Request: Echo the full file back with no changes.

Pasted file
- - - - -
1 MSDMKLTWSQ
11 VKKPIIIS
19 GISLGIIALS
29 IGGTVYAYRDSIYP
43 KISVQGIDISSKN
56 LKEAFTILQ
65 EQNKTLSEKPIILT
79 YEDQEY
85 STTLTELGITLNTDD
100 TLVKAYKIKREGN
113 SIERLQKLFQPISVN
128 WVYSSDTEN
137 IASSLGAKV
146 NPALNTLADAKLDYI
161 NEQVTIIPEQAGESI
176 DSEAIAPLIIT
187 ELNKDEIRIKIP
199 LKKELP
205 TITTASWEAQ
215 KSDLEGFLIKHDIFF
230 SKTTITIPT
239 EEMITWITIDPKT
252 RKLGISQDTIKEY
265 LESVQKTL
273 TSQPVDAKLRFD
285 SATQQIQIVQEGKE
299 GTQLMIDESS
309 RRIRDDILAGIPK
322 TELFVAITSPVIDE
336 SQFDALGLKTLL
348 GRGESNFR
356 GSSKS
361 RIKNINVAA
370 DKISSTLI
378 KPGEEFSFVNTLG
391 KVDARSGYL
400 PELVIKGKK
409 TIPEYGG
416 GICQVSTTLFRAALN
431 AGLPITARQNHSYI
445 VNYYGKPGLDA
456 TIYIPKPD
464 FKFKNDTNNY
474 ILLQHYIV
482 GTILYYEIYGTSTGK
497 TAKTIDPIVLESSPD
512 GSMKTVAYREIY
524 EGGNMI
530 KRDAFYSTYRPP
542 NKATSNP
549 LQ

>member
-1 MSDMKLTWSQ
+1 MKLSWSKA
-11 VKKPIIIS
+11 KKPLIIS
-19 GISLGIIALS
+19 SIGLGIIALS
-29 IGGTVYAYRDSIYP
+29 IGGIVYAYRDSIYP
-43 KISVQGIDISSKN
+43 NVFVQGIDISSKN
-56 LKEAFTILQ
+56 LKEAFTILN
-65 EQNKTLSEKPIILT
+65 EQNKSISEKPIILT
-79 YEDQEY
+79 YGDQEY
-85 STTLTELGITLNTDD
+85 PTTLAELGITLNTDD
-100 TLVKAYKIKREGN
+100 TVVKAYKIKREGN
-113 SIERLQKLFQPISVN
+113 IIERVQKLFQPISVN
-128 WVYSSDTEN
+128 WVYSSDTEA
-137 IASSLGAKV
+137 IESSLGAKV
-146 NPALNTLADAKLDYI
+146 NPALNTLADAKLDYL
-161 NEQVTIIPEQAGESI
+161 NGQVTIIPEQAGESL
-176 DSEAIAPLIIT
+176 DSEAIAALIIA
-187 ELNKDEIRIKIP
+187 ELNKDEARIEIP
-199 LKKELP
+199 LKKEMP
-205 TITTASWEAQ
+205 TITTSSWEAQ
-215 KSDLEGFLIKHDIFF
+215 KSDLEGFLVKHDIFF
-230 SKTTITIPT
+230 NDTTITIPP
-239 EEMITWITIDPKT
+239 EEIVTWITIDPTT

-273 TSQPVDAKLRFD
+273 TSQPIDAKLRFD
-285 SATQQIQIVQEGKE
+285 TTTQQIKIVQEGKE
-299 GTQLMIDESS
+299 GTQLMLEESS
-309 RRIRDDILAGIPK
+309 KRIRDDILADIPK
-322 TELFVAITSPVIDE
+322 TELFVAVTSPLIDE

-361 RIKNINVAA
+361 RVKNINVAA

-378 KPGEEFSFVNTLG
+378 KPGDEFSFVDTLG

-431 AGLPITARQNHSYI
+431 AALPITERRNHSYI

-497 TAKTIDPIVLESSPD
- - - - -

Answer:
1 MSDMKLTWSQ
11 VKKPIIIS
19 GISLGIIALS
29 IGGTVYAYRDSIYP
43 KISVQGIDISSKN
56 LKEAFTILQ
65 EQNKTLSEKPIILT
79 YEDQEY
85 STTLTELGITLNTDD
100 TLVKAYKIKREGN
113 SIERLQKLFQPISVN
128 WVYSSDTEN
137 IASSLGAKV
146 NPALNTLADAKLDYI
161 NEQVTIIPEQAGESI
176 DSEAIAPLIIT
187 ELNKDEIRIKIP
199 LKKELP
205 TITTASWEAQ
215 KSDLEGFLIKHDIFF
230 SKTTITIPT
239 EEMITWITIDPKT
252 RKLGISQDTIKEY
265 LESVQKTL
273 TSQPVDAKLRFD
285 SATQQIQIVQEGKE
299 GTQLMIDESS
309 RRIRDDILAGIPK
322 TELFVAITSPVIDE
336 SQFDALGLKTLL
348 GRGESNFR
356 GSSKS
361 RIKNINVAA
370 DKISSTLI
378 KPGEEFSFVNTLG
391 KVDARSGYL
400 PELVIKGKK
409 TIPEYGG
416 GICQVSTTLFRAALN
431 AGLPITARQNHSYI
445 VNYYGKPGLDA
456 TIYIPKPD
464 FKFKNDTNNY
474 ILLQHYIV
482 GTILYYEIYGTSTGK
497 TAKTIDPIVLESSPD
512 GSMKTVAYREIY
524 EGGNMI
530 KRDAFYSTYRPP
542 NKATSNP
549 LQ

>member
-1 MSDMKLTWSQ
+1 MKLSWSKA
-11 VKKPIIIS
+11 KKPLIIS
-19 GISLGIIALS
+19 SIGLGIIALS
-29 IGGTVYAYRDSIYP
+29 IGGIVYAYRDSIYP
-43 KISVQGIDISSKN
+43 NVFVQGIDISSKN
-56 LKEAFTILQ
+56 LKEAFTILN
-65 EQNKTLSEKPIILT
+65 EQNKSISEKPIILT
-79 YEDQEY
+79 YGDQEY
-85 STTLTELGITLNTDD
+85 PTTLAELGITLNTDD
-100 TLVKAYKIKREGN
+100 TVVKAYKIKREGN
-113 SIERLQKLFQPISVN
+113 IIERVQKLFQPISVN
-128 WVYSSDTEN
+128 WVYSSDTEA
-137 IASSLGAKV
+137 IESSLGAKV
-146 NPALNTLADAKLDYI
+146 NPALNTLADAKLDYL
-161 NEQVTIIPEQAGESI
+161 NGQVTIIPEQAGESL
-176 DSEAIAPLIIT
+176 DSEAIAALIIA
-187 ELNKDEIRIKIP
+187 ELNKDEARIEIP
-199 LKKELP
+199 LKKEMP
-205 TITTASWEAQ
+205 TITTSSWEAQ
-215 KSDLEGFLIKHDIFF
+215 KSDLEGFLVKHDIFF
-230 SKTTITIPT
+230 NDTTITIPP
-239 EEMITWITIDPKT
+239 EEIVTWITIDPTT

-273 TSQPVDAKLRFD
+273 TSQPIDAKLRFD
-285 SATQQIQIVQEGKE
+285 TTTQQIKIVQEGKE
-299 GTQLMIDESS
+299 GTQLMLEESS
-309 RRIRDDILAGIPK
+309 KRIRDDILADIPK
-322 TELFVAITSPVIDE
+322 TELFVAVTSPLIDE

-361 RIKNINVAA
+361 RVKNINVAA

-378 KPGEEFSFVNTLG
+378 KPGDEFSFVDTLG

-431 AGLPITARQNHSYI
+431 AALPITERRNHSYI

-497 TAKTIDPIVLESSPD